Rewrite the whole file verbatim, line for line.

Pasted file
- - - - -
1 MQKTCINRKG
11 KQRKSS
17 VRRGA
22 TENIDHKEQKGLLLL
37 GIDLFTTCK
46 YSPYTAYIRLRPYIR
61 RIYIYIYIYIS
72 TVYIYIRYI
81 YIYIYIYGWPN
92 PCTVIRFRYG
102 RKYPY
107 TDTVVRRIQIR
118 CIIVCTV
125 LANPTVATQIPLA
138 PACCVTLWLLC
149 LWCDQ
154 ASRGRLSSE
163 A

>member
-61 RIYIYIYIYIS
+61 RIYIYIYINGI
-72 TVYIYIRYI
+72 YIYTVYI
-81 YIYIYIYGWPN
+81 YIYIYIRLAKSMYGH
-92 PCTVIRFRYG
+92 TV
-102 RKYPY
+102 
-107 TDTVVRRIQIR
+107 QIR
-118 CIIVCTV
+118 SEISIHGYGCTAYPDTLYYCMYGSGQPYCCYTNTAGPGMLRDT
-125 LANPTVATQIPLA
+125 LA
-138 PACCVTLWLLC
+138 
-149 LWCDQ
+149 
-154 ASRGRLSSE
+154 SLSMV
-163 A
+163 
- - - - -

1 MQKTCINRKG
11 KQRKSS
17 VRRGA
22 TENIDHKEQKGLLLL
37 GIDLFTTCK
46 YSPYTAYIRLRPYIR
61 RIYIYIYIYIS
72 TVYIYIRYI
81 YIYIYIYGWPN
92 PCTVIRFRYG
102 RKYPY
107 TDTVVRRIQIR
118 CIIVCTV
125 LANPTVATQIPLA
138 PACCVTLWLLC
149 LWCDQ
154 ASRGRLSSE
163 A

>member
-61 RIYIYIYIYIS
+61 RIYIYIYINGI
-72 TVYIYIRYI
+72 YIYTVYI
-81 YIYIYIYGWPN
+81 YIYIYIRLAKSMYGH
-92 PCTVIRFRYG
+92 TV
-102 RKYPY
+102 
-107 TDTVVRRIQIR
+107 QIR
-118 CIIVCTV
+118 SEISIHGYGCTAYPDTLYYCMYGSGQPYCCYTNTAGPGMLRDT
-125 LANPTVATQIPLA
+125 LA
-138 PACCVTLWLLC
+138 
-149 LWCDQ
+149 
-154 ASRGRLSSE
+154 SLSMV
-163 A
+163 